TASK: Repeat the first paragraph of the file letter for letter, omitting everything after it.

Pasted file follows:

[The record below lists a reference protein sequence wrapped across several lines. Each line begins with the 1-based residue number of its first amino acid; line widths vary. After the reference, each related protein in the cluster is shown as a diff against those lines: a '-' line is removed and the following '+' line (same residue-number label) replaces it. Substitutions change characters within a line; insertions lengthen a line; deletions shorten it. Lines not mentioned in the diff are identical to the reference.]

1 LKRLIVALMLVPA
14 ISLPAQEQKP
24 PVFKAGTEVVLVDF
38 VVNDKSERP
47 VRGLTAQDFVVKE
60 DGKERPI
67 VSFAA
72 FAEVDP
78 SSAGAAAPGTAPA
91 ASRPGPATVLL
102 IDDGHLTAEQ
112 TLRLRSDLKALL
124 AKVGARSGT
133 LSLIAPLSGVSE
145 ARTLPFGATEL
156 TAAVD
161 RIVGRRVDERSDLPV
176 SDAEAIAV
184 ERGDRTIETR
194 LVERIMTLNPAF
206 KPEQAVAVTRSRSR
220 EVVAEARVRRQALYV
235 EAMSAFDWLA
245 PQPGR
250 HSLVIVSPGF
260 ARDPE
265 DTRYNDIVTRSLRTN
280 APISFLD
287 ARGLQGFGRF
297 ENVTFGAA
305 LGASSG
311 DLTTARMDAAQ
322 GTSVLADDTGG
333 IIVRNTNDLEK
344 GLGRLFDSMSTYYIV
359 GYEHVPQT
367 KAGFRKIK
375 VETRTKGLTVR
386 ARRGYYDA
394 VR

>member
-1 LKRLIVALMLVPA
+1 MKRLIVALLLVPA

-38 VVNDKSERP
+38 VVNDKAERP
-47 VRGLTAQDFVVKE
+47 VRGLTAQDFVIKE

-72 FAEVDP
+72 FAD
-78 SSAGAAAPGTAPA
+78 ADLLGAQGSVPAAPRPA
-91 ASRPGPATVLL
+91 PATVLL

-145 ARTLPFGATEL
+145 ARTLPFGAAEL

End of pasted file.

[The record below lists a reference protein sequence wrapped across several lines. Each line begins with the 1-based residue number of its first amino acid; line widths vary. After the reference, each related protein in the cluster is shown as a diff against those lines: a '-' line is removed and the following '+' line (same residue-number label) replaces it. Substitutions change characters within a line; insertions lengthen a line; deletions shorten it. Lines not mentioned in the diff are identical to the reference.]